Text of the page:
Guardianship and Sustainability
Unless you have been living under a rapidly melting glacier, you’ve probably got the climate change memo – as a global society we can’t keep going the way we are. With the Great Pacific Garbage Patch large enough to gain sovereignty (it’s three times the size of France just FYI) and children bearing the burden of the climate movement it’s easy to be disheartened. We are constantly talking about keep cups, debating plastic straws and policing our rubbish. But why isn’t construction and property a part of the conversation?
Housing is one of those things that has a finger in every problem pie. It draws class lines, it financially rinses young people and key workers such as nurses, police officers and trades people and it deprives the city of diversity and soul. And no, it’s not just a matter of giving smashed avocado a miss or more strict budgeting as some people would have you believe. Between 2011 and 2018 the average rent price rose by 21.7% whilst average monthly earnings creeped a measly 8.1%. In Greenwich renting prices have risen 50% while the average increase in wages was only 7.2%. Those are eye-watering figures with the potency of brown onions (is anyone else’s allergies playing up..?).
You might think you’re going mad as you compete with other unfortunate house hunters to fork out over half of your income for a mouldy basement flat with one window and a welcome party of mice. This feeling of insanity is heightened as you walk to your 9th viewing of the week and pass countless homeless people sitting outside vacant buildings in the heart of the city. Not only is it morally questionable (at best) but it is also completely illogical. Guardianship offers a viable solution that is both environmentally sound and socially invaluable; and it is something people need to start taking seriously.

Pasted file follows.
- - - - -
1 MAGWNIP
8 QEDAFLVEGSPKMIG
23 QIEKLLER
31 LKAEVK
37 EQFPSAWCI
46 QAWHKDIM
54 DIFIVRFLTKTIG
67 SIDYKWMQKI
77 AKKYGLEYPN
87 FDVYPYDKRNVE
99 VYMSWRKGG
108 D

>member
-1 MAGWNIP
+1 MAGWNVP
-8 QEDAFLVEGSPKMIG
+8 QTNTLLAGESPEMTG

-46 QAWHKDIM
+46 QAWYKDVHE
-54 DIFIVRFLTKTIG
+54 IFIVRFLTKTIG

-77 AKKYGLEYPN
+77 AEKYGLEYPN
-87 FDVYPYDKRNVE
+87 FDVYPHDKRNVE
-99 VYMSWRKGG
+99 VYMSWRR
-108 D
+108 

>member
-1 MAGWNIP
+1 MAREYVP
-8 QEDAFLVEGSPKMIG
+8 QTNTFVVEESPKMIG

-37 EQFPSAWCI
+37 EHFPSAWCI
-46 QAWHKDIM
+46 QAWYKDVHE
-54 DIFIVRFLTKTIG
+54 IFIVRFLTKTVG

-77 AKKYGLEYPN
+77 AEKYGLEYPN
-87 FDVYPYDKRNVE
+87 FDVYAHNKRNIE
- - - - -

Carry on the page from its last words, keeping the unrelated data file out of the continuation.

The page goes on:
You’ve noticed since you arrived in the city that there are people everywhere but none of them make eye contact with you. You’re uncomfortably trying to maintain a semblance of personal space on the tube as you, and seemingly the entirety of London, make the journey back to your gloomy money pit. As you acquaint yourself with the armpit of the man next to you you realise that you haven’t seen a familiar face for a day/week/month. Moving to a new city is always going to be challenging, but making friends shouldn’t be the hard part. Guardianship not only gives you a roof over your head but it also gives you the opportunity to make your own family. All kinds of people choose guardianship and, odds are, they’re your people as guardianship leaves the shadows of anonymity and becomes a first choice for many young professionals.
Guardianship is simple logic. We don’t need more buildings, we need to fully utilise the ones we have. We don’t need to pay obscene amounts for rent, we need smarter options. We don’t need to face London alone, we need spaces to connect and grow. Guardianship is by no means the be all and end all of the recycled property debate, but you don’t need to be a Greta to realise the environmental and social benefit of the system.